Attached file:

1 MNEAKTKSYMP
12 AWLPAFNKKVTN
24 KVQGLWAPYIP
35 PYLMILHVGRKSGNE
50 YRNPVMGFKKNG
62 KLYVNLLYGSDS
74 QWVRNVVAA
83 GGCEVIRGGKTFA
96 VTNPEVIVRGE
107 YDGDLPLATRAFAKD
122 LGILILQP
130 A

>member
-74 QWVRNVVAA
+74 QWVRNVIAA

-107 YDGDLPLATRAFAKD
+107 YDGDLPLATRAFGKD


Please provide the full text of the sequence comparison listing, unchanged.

1 MNEAKTKSYMP
12 AWLPAFNKKVTN
24 KVQGLWAPYIP
35 PYLMILHVGRKSGNE
50 YRNPVMGFKKNG
62 KLYVNLLYGSDS
74 QWVRNVVAA
83 GGCEVIRGGKTFA
96 VTNPEVIVRGE
107 YDGDLPLATRAFAKD
122 LGILILQP
130 A

>member
-74 QWVRNVVAA
+74 QWVRNVIAA

-107 YDGDLPLATRAFAKD
+107 YDGDLPLATRAFGKD